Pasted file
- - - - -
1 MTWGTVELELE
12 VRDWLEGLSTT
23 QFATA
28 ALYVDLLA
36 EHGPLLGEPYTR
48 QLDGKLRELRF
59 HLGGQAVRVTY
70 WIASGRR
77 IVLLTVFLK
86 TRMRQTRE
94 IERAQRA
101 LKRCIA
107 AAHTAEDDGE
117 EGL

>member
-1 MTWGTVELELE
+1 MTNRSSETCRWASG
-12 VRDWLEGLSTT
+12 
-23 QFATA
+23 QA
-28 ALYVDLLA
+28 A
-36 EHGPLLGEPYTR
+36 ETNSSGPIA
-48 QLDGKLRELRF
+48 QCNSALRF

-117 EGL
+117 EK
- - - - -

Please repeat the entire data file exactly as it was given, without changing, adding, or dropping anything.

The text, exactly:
1 MTWGTVELELE
12 VRDWLEGLSTT
23 QFATA
28 ALYVDLLA
36 EHGPLLGEPYTR
48 QLDGKLRELRF
59 HLGGQAVRVTY
70 WIASGRR
77 IVLLTVFLK
86 TRMRQTRE
94 IERAQRA
101 LKRCIA
107 AAHTAEDDGE
117 EGL

>member
-1 MTWGTVELELE
+1 MTNRSSETCRWASG
-12 VRDWLEGLSTT
+12 
-23 QFATA
+23 QA
-28 ALYVDLLA
+28 A
-36 EHGPLLGEPYTR
+36 ETNSSGPIA
-48 QLDGKLRELRF
+48 QCNSALRF

-117 EGL
+117 EK